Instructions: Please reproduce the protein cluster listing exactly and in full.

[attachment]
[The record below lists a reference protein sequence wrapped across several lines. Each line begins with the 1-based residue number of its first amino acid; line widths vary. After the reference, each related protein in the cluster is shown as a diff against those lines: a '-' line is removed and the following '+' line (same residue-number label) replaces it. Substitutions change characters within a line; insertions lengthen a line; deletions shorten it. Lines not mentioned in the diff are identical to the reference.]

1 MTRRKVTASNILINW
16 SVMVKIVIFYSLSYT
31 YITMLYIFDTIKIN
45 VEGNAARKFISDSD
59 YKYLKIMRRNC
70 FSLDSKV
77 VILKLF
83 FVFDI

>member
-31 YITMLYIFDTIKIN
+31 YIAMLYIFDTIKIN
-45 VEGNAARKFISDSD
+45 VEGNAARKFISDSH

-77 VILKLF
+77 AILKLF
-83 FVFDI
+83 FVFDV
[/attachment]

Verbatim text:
[The record below lists a reference protein sequence wrapped across several lines. Each line begins with the 1-based residue number of its first amino acid; line widths vary. After the reference, each related protein in the cluster is shown as a diff against those lines: a '-' line is removed and the following '+' line (same residue-number label) replaces it. Substitutions change characters within a line; insertions lengthen a line; deletions shorten it. Lines not mentioned in the diff are identical to the reference.]

1 MTRRKVTASNILINW
16 SVMVKIVIFYSLSYT
31 YITMLYIFDTIKIN
45 VEGNAARKFISDSD
59 YKYLKIMRRNC
70 FSLDSKV
77 VILKLF
83 FVFDI

>member
-31 YITMLYIFDTIKIN
+31 YIAMLYIFDTIKIN
-45 VEGNAARKFISDSD
+45 VEGNAARKFISDSH

-77 VILKLF
+77 AILKLF
-83 FVFDI
+83 FVFDV